ROCK SPRINGS, Pa. — Though African swine fever hasn’t been found in pigs anywhere in the Americas, it represents a serious threat to Pennsylvania pork producers.
“We have to anticipate that we’re one of the more likely places for it to make landfall, and we have an extra obligation to be prepared for it,” said Richard Roush, dean of Penn State’s College of Agricultural Sciences.
University and agency officials briefed the House and Senate Agriculture and Rural Affairs committees on the disease Wednesday at Ag Progress Days.
As its name implies, African swine fever was first found in Africa. But in recent years it has shown up in Europe and Asia.
Though feral hogs might be moving the disease in some regions, humans are likely spreading it through contaminated pork or other materials.
Given the wealth of international transportation connecting to Pennsylvania, the state is quite vulnerable, Roush said.
Pennsylvania has never seen an animal disease as potentially disastrous as African swine fever, said Kevin Brightbill, the state veterinarian.
If African swine fever came to the United States, commercial swine producers could lose $8 billion, and corn and soybean producers could lose as much as $20 billion, Brightbill said.
A good chunk of those losses could come from Pennsylvania, which has 3,100 swine farms in a pork industry worth $750 million.
The continuing outbreak in China, home to two-thirds of the world’s pigs, shows just how bad things could get.
“From reports that I’m reading now, I feel very certain that half of China’s pigs have died,” Brightbill said.
The best way to fight African swine fever, clearly, is to keep it out of the country, the state and individual farms entirely.
That means port inspectors must watch out for illegal meat imports and carefully inspect foreign feed ingredients.
China is a major source of vitamins, amino acids and organic soybeans fed to livestock in the United States. Cutting-edge screening technologies are being developed that could help catch a disease carried in or on such products, Brightbill said.
Prevention also means assiduous adherence to biosecurity protocols that limit pigs’ exposure to potential disease sources, said Ernest Hovingh, a Penn State Extension veterinarian.
But farmers don’t always implement those procedures, even though the risk of a disease often persists long after worries peak.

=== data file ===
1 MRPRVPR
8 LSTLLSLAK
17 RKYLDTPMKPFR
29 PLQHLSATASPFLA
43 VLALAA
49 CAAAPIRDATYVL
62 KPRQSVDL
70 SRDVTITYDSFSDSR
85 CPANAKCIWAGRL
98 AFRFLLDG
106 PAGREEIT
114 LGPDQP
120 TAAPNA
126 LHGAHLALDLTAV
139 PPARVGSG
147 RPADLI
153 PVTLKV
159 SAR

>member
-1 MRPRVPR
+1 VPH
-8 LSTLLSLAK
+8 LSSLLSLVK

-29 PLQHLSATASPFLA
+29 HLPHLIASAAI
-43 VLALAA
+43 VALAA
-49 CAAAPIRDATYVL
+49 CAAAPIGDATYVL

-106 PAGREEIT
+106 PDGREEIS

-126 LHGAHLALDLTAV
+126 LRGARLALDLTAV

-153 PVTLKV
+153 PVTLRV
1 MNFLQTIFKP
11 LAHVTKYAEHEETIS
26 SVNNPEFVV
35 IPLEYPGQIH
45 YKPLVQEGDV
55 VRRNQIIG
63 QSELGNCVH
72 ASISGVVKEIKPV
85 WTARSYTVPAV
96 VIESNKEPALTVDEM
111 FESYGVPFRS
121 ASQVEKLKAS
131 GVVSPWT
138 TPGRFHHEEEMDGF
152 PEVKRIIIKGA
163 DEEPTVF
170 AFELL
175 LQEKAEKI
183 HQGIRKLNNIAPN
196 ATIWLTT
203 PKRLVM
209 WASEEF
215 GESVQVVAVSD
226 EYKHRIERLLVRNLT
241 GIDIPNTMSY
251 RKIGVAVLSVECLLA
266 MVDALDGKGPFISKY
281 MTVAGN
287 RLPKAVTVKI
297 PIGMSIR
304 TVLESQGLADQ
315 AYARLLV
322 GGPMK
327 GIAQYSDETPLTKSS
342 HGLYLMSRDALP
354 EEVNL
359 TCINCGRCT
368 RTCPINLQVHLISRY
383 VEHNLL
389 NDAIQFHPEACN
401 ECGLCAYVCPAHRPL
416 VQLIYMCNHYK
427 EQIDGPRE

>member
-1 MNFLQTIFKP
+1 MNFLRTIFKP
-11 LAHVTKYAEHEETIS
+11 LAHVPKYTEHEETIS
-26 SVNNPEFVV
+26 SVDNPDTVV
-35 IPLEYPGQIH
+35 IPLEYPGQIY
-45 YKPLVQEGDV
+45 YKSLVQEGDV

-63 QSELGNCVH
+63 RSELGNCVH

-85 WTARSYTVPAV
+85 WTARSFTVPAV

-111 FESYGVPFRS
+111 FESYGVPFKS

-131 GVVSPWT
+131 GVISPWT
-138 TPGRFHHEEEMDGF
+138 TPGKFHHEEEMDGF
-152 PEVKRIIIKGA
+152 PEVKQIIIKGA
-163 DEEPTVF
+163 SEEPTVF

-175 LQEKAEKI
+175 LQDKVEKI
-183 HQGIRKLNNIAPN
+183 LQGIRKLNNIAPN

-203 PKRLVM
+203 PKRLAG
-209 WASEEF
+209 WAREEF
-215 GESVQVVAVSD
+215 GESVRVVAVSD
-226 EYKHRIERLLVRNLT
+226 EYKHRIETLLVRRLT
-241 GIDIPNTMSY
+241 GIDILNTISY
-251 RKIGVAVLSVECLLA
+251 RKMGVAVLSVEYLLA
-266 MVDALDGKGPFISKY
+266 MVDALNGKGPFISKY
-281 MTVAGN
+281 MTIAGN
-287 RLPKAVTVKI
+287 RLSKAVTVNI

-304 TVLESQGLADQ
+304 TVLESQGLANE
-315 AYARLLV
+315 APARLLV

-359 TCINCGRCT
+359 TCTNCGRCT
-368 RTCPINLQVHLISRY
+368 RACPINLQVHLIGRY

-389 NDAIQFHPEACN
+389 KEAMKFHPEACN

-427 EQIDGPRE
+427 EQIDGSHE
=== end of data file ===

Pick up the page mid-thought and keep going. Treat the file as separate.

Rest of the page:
Some factors — such as experience with a similar outbreak or exposure to media reports about a disease — increase the likelihood that a farmer will practice good biosecurity.
Increasing knowledge can also help.
At a booth at Ag Progress Days, Hovingh met a family with show hogs that was going to have visitors who had recently been to Ukraine, a country with African swine fever.
After learning more about the disease, the owner decided to ask the guests about risk factors such as unwashed clothes, he said.
Less effective than experience and education are government attempts to force farmers to practice biosecurity.
“Often we end up with protocols that are on paper, but they’re not always adopted and put into practice, which is really what we need,” Hovingh said.
Should swine fever reach the United States, farmers will need a biosecurity plan to move pigs in areas around the outbreak. That might motivate some farmers, Brightbill said.
Rep. Clint Owlett, R-Wellsboro, said the desire to lock down farms against disease clashes with the desire to bring consumers onto farms to show them modern farming practices.
A group of first-graders will generally be a low risk, but farmers might want to give the visitors shoe coverings and ask if they had been with livestock that day, Hovingh said.
Of course, prevention isn’t foolproof, which makes disease identification important. The quicker a disease is identified, the more likely the damage will be minimized.
Workers should be encouraged to report health abnormalities when they see them, not wait a day to see what happens. Farmers should call their vet immediately if they have an unusual disease problem, Hovingh said.
When African swine fever is first identified in the United States, there would be a nationwide 72-hour shutdown of pig movement, and the focus would shift to managing the disease.
That would be challenging because there’s no vaccine for this disease, the disease can persist in the environment for months, and only a few disinfectants, including bleach, quaternary ammonia and iodine, are effective on it, Brightbill said.
“It’s obvious that tackling this issue requires coordination, cooperation and resources,” said Rep. Martin Causer, chairman of the House ag committee.